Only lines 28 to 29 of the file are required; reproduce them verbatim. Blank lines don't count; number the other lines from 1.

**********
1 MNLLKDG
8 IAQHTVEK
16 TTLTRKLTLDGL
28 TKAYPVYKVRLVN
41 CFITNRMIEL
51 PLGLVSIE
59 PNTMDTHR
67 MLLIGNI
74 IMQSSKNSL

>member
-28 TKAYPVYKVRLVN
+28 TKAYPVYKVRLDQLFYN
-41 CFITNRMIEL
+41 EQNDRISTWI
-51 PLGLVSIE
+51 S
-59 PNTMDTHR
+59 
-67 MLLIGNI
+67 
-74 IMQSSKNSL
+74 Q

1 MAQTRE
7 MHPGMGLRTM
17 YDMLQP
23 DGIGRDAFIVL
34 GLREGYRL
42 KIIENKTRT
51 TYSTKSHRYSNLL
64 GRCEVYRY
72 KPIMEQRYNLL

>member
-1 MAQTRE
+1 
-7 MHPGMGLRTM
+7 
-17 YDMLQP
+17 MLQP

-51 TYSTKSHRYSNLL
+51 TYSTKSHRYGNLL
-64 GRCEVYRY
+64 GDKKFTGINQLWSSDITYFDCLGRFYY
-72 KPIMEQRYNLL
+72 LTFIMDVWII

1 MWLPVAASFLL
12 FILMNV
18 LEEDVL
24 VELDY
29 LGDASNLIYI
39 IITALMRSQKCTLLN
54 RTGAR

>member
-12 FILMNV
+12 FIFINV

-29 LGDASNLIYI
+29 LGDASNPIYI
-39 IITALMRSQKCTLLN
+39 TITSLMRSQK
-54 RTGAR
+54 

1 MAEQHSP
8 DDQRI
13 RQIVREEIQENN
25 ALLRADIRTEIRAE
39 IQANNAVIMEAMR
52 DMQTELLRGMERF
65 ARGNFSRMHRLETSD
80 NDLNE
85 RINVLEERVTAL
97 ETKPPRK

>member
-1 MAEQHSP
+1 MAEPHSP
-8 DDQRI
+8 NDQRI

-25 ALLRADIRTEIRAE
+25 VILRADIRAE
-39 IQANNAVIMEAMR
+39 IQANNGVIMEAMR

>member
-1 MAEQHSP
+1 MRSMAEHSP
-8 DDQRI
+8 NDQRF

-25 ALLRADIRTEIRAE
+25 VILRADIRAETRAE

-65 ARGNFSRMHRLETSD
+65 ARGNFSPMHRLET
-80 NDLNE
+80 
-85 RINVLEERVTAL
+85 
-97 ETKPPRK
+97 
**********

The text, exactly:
42 KIIENKTRT
51 TYSTKSHRYSNLL